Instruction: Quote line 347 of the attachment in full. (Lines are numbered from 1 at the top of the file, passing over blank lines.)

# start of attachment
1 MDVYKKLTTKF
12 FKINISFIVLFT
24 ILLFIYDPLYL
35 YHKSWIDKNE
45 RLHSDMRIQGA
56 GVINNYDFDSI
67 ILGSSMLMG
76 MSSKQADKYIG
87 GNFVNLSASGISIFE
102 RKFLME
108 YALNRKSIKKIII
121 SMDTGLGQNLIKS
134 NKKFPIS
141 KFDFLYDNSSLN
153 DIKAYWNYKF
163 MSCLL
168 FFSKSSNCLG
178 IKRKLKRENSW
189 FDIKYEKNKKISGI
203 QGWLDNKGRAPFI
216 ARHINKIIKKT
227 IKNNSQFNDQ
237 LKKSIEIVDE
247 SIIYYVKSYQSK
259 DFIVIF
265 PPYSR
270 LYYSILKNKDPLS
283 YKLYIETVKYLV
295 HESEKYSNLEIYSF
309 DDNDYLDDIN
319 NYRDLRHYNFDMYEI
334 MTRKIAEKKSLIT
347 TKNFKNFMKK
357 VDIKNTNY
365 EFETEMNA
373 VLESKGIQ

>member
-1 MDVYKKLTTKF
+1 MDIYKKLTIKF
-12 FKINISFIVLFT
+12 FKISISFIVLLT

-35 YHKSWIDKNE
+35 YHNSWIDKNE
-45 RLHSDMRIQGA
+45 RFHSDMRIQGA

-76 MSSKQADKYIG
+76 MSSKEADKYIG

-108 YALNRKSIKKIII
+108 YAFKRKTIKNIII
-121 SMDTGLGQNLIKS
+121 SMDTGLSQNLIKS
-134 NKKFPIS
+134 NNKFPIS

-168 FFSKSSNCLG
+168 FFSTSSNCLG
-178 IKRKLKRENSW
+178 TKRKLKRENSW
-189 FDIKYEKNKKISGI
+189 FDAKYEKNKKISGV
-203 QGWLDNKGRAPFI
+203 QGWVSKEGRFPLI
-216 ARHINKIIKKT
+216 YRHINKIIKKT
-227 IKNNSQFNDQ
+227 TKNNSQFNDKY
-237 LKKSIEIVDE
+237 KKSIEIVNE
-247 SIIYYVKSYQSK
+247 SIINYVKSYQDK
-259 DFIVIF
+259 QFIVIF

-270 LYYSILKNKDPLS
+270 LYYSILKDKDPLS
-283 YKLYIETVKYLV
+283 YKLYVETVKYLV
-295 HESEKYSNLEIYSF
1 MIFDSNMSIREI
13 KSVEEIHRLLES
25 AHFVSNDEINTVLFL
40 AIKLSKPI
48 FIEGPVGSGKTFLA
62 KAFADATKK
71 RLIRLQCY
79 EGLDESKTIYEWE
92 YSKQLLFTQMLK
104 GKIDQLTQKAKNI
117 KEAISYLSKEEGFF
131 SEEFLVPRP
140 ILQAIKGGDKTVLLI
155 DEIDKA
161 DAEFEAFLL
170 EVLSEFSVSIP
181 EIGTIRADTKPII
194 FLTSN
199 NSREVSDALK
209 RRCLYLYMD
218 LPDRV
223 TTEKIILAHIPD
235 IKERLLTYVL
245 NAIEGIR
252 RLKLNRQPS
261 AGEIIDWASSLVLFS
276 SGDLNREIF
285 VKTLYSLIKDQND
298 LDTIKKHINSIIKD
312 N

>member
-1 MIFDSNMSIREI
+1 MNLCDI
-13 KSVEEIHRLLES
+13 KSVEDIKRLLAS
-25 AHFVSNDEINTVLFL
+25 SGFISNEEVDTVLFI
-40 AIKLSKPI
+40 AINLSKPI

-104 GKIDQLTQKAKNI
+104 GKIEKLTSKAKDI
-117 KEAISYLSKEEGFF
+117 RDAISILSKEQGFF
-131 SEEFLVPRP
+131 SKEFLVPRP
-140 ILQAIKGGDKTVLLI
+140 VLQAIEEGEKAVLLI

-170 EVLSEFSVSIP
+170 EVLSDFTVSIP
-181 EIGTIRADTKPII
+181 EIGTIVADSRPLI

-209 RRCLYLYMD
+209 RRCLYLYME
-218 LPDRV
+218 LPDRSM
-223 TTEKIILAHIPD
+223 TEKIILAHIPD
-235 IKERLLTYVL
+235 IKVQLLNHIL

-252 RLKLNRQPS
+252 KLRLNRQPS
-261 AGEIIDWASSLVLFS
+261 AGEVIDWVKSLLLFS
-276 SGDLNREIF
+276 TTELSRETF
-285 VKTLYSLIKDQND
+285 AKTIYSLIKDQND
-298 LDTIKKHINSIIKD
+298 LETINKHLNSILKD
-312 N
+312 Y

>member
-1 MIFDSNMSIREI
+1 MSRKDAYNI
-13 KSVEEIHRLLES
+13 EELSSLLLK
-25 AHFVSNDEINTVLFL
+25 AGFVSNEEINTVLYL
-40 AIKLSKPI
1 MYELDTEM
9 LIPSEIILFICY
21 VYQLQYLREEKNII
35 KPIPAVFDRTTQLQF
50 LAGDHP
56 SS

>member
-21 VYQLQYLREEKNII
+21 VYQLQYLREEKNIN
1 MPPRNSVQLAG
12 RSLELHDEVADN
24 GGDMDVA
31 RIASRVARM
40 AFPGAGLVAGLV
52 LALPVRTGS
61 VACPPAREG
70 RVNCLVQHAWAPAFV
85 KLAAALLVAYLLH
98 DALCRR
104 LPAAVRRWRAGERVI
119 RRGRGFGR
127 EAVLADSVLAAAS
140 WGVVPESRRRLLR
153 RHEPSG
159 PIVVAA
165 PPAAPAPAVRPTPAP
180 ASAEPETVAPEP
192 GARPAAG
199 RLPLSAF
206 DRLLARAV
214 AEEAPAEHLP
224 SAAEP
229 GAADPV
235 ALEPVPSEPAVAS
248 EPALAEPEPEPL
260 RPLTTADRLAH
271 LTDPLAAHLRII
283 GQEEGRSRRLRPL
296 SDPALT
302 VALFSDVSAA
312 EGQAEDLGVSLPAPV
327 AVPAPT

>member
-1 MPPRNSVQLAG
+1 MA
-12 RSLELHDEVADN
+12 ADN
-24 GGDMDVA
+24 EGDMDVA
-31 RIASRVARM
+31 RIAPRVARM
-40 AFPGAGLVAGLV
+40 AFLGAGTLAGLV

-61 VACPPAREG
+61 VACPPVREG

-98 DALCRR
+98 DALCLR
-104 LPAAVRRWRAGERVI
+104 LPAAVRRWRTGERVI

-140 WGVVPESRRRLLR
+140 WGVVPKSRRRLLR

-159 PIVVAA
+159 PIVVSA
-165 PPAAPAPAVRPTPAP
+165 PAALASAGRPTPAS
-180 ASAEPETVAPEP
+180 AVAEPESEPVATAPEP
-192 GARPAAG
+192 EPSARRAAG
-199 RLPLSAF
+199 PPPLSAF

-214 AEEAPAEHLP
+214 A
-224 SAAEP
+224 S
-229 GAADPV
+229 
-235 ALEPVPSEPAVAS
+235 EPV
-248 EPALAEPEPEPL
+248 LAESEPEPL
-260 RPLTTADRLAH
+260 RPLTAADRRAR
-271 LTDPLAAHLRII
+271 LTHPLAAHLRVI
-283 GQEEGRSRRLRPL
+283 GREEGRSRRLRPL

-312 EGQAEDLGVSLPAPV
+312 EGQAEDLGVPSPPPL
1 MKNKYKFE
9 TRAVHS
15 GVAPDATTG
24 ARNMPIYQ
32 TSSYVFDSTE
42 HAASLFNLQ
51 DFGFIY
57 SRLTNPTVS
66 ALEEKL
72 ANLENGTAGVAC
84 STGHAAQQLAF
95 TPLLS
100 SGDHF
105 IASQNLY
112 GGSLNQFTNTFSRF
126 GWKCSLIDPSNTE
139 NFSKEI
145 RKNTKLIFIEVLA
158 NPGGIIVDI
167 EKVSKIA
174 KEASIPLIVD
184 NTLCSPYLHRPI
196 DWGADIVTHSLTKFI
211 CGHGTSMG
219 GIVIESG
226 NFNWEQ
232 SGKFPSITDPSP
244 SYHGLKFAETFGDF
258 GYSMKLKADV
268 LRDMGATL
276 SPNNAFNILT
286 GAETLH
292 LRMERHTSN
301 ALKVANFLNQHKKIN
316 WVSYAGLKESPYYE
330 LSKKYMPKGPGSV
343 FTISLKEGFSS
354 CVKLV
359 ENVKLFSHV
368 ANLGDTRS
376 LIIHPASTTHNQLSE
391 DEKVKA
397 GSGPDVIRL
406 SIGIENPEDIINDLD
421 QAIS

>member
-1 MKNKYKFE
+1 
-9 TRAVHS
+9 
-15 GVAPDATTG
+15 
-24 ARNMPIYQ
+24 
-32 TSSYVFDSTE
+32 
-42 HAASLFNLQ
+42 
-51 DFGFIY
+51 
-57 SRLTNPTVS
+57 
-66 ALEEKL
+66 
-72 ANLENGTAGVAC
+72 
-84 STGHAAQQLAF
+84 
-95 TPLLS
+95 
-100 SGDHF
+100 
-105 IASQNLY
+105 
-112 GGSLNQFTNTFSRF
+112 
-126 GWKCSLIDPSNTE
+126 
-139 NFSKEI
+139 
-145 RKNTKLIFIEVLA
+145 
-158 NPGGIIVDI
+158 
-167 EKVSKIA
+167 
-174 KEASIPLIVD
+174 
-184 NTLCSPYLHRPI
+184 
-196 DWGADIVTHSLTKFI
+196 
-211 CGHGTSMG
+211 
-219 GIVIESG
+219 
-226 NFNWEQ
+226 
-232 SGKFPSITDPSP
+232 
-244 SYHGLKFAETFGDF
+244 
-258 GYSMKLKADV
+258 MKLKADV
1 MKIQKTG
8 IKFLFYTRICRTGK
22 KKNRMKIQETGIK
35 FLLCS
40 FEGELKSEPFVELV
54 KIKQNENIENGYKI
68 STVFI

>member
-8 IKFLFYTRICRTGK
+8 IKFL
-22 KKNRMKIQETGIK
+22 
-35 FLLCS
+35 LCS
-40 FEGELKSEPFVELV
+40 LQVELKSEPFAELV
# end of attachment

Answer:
-258 GYSMKLKADV